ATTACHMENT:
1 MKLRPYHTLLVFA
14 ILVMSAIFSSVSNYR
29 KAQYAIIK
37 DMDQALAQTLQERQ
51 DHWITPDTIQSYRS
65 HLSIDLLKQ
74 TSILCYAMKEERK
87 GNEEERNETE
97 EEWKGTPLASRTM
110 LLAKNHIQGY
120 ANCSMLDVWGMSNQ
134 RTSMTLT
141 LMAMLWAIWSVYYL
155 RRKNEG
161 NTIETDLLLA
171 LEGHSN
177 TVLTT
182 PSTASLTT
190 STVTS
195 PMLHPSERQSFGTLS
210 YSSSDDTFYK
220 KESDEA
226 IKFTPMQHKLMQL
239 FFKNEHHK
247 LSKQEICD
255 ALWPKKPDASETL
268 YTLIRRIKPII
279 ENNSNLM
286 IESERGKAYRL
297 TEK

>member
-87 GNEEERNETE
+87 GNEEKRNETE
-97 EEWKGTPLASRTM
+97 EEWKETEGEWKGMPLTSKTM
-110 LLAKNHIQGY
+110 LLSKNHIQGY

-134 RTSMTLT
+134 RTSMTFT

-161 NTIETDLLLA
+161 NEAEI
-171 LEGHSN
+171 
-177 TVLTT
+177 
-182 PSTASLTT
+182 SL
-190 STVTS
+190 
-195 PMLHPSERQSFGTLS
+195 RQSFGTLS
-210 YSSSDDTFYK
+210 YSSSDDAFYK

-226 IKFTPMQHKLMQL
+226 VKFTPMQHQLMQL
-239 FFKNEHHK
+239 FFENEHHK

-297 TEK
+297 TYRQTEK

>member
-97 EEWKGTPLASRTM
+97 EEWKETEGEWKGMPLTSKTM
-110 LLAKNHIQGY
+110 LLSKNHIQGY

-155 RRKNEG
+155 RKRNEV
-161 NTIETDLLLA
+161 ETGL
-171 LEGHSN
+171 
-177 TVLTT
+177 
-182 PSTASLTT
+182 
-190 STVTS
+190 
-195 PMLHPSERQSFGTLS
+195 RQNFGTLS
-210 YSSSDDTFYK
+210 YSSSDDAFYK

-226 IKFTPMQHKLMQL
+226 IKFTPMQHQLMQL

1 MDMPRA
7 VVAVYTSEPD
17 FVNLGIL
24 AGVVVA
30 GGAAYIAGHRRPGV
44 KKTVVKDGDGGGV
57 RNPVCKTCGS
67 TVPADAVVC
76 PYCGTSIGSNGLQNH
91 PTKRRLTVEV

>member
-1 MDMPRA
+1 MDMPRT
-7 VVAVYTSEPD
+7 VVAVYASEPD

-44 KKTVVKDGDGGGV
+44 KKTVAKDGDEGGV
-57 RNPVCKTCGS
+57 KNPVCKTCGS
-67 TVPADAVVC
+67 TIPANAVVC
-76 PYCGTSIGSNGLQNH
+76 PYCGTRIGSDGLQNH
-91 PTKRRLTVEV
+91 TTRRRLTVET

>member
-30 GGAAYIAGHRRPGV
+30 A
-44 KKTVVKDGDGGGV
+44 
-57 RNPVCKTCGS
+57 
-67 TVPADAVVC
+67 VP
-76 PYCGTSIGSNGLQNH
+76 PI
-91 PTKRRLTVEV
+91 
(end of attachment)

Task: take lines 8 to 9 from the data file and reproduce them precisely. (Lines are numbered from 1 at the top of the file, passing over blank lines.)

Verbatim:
87 GNEEERNETE
97 EEWKGTPLASRTM